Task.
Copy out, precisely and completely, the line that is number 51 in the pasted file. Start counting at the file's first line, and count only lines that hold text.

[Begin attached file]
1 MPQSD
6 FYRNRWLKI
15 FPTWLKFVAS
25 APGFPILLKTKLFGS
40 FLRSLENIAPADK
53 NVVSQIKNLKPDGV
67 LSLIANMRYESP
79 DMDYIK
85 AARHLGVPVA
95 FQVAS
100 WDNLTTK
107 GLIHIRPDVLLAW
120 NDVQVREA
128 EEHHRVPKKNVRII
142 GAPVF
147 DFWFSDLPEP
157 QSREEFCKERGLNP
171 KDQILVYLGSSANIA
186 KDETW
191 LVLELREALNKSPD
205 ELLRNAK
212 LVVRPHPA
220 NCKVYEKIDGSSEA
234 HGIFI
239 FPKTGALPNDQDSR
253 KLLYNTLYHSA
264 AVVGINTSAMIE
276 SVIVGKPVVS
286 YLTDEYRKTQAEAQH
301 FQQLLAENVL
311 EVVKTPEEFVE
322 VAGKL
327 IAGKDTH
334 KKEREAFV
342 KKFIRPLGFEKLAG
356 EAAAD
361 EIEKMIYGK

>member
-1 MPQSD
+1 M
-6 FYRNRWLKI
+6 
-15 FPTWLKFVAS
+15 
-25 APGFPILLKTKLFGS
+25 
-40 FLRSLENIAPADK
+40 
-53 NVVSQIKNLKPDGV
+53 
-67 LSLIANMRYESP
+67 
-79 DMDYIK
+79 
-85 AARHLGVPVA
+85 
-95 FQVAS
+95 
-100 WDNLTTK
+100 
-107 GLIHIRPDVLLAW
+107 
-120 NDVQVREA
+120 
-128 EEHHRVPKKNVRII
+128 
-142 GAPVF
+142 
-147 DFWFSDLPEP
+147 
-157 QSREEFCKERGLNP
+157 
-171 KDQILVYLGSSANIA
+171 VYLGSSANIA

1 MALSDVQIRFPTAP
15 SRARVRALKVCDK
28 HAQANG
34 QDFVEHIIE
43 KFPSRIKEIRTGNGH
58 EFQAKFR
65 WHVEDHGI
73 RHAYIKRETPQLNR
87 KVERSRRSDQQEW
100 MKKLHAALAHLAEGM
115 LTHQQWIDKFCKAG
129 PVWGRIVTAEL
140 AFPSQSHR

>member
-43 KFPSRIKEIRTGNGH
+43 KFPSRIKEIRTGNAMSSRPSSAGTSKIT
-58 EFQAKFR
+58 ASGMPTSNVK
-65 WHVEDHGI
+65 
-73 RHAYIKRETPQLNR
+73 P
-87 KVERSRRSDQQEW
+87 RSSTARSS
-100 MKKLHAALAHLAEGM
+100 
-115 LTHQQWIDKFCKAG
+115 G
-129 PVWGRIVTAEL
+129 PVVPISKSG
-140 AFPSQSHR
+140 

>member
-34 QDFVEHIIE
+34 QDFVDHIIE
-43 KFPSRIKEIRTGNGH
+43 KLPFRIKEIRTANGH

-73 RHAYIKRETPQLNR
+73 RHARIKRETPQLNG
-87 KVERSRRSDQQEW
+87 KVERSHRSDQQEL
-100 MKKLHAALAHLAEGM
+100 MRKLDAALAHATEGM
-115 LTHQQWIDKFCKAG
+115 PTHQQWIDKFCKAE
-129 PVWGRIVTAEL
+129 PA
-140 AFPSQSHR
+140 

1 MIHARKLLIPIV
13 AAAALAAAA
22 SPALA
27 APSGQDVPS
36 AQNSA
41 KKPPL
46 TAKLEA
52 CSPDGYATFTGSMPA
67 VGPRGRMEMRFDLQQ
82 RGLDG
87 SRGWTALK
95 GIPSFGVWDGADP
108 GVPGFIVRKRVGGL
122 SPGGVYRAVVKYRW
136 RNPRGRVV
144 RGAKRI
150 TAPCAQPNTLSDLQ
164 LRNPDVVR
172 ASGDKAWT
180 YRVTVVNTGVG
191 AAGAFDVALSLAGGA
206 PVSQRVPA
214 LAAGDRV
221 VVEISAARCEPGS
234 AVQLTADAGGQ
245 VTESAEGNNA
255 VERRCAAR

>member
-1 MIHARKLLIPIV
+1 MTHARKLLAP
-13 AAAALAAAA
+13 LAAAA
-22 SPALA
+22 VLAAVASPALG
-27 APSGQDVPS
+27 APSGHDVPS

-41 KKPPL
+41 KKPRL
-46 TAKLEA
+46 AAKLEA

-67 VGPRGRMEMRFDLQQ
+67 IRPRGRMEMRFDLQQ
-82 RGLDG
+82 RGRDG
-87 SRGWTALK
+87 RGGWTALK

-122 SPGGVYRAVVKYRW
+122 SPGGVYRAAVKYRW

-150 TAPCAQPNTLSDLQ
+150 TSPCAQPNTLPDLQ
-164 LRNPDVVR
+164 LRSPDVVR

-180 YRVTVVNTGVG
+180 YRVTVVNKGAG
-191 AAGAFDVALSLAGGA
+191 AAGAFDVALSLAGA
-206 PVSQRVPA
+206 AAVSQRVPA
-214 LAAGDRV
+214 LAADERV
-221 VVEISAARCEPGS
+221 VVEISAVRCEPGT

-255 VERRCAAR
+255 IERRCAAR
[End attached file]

-67 LSLIANMRYESP